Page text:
The Las Vegas self-driving shuttle is one of many smart cities projects. Welcome to Las Vegas, city of smart lights, self-driving shuttles and startups. Away from the glittering, casino-strewn area known as the Strip is a far more pedestrian-looking area. It's just a 15-minute drive from Las Vegas Boulevard, but it feels like a different world. It's quiet downtown, because while the Strip was thronging with 200,000 extra visitors for CES 2020 last week, the streets here were cold and empty.
Companies of all sizes are implementing AI, ML, and cognitive technology projects for a wide range of reasons in a disparate array of industries and customer sectors. Some AI efforts are focused on the development of intelligent devices and vehicles, which incorporate three simultaneous development streams of software, hardware, and constantly evolving machine learning models. Other efforts are internally-focused enterprise predictive analytics, fraud management, or other process-oriented activities that aim to provide an additional layer of insight or automation on top of existing data and tooling. Yet other initiatives are focused on conversational interfaces that are distributed across an array of devices and systems. And others have AI & ML project development goals for public or private sector applications that differ in more significant ways than these.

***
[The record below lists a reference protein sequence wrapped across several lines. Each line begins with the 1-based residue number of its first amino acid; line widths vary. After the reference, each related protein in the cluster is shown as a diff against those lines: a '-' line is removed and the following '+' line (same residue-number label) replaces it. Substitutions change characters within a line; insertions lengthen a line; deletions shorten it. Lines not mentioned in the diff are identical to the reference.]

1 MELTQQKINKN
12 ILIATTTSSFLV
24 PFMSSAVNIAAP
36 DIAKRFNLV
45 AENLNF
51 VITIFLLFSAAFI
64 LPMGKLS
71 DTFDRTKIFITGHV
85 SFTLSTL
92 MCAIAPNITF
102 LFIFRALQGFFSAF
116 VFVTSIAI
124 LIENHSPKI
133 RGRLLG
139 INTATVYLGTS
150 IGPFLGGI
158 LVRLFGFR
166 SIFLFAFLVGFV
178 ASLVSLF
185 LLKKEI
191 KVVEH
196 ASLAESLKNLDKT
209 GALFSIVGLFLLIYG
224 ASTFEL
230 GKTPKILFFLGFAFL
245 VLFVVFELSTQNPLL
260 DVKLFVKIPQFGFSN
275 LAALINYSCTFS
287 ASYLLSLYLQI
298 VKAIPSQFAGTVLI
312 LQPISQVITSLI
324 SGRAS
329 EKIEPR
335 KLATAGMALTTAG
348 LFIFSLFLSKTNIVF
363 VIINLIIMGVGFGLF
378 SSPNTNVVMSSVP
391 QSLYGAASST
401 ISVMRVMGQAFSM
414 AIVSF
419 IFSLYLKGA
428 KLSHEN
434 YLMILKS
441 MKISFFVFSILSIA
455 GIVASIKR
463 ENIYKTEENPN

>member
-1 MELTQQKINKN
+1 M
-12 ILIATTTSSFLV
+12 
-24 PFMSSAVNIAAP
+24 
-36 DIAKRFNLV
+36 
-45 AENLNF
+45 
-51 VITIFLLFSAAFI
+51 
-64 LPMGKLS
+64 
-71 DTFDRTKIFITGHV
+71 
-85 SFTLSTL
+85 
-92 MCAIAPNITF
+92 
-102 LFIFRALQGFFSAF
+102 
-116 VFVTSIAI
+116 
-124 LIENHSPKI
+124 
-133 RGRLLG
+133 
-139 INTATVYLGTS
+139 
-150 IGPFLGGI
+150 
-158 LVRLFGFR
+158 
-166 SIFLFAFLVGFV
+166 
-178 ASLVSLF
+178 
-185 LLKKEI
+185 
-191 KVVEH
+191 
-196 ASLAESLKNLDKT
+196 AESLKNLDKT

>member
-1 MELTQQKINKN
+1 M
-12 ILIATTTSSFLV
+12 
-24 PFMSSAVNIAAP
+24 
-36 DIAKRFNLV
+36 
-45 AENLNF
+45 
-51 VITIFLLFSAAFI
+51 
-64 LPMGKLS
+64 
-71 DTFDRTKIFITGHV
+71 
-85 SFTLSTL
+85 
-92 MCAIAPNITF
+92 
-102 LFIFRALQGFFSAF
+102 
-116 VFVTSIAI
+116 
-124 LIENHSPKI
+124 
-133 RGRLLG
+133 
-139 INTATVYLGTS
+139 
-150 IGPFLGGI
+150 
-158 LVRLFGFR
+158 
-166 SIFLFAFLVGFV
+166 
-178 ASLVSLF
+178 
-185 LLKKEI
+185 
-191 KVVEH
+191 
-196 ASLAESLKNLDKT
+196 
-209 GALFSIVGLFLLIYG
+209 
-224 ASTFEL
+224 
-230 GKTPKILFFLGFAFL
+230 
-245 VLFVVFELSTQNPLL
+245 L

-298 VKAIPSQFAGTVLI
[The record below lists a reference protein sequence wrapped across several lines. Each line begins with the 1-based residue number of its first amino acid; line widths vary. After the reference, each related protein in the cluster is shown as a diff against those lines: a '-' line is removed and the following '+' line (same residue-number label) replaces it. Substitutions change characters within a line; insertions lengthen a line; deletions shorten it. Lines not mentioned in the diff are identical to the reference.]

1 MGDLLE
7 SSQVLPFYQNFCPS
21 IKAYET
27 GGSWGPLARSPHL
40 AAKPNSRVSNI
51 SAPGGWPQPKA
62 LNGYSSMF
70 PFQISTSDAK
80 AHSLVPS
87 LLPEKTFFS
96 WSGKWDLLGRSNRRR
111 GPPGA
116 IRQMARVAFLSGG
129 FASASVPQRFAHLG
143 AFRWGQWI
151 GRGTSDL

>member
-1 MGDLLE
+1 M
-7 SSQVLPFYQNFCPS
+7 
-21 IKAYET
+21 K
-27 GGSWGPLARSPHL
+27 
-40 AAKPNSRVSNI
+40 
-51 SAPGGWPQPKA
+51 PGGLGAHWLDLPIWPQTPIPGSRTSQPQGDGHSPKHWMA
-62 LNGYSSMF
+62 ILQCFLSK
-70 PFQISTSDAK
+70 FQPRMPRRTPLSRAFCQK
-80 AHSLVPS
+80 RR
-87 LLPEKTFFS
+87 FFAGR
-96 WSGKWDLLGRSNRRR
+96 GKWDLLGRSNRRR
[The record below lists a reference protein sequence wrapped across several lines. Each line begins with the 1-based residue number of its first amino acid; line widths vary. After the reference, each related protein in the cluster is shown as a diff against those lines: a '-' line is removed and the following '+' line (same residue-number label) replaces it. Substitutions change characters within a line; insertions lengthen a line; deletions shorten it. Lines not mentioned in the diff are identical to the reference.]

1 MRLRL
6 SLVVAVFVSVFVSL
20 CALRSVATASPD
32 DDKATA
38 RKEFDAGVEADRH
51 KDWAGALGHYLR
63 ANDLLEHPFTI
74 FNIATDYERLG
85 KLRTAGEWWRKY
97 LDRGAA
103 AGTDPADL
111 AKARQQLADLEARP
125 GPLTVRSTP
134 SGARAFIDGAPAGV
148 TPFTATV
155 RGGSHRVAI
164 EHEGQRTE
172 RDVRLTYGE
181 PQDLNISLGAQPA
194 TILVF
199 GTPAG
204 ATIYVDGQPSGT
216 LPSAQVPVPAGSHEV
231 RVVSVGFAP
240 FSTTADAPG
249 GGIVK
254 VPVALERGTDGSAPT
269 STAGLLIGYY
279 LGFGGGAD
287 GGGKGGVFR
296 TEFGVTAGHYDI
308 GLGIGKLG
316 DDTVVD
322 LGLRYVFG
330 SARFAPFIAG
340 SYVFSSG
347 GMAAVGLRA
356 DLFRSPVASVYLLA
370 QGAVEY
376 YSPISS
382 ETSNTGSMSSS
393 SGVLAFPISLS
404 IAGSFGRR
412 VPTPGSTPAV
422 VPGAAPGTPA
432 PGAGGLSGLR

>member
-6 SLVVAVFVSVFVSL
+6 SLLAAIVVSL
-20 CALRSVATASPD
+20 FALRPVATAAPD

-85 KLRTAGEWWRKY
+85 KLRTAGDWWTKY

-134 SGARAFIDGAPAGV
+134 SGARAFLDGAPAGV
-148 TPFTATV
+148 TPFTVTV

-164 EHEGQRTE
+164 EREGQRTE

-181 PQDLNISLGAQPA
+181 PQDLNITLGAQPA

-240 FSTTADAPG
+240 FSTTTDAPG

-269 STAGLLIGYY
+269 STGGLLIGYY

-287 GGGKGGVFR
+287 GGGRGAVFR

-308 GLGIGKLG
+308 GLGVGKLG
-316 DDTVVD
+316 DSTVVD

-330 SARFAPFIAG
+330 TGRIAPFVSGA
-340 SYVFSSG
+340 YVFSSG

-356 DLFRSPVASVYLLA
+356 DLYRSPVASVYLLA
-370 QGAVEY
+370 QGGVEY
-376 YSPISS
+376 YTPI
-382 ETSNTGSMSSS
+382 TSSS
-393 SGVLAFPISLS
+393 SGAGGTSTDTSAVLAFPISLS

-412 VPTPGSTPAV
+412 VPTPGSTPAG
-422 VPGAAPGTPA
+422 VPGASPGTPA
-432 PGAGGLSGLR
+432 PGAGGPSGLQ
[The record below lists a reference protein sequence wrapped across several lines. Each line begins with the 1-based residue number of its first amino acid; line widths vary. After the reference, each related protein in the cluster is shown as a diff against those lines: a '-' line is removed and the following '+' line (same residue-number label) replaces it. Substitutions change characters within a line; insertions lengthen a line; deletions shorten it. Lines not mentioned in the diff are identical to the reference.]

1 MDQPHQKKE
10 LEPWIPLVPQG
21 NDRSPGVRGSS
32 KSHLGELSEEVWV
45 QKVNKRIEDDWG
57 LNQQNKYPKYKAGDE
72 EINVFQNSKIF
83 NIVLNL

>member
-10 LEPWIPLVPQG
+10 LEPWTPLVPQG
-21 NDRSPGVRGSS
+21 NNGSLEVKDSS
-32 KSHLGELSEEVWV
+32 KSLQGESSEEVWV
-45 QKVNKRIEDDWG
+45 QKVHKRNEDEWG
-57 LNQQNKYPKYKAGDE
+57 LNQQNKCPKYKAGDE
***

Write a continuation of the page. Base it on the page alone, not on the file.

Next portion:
Dear C-Suite member, I have to ask: How do you define digital transformation, and what does it look like once you've digitally transformed? The truth is that everyone defines digital transformation differently, and as such, the end states are difficult to define. But what if I told you that most digital transformation roadmaps were no longer enough to compete for the future? In reality, digital transformation has become foundational. It's necessary that every organization embrace digital transformation to modernize infrastructure, operations and most importantly, performance.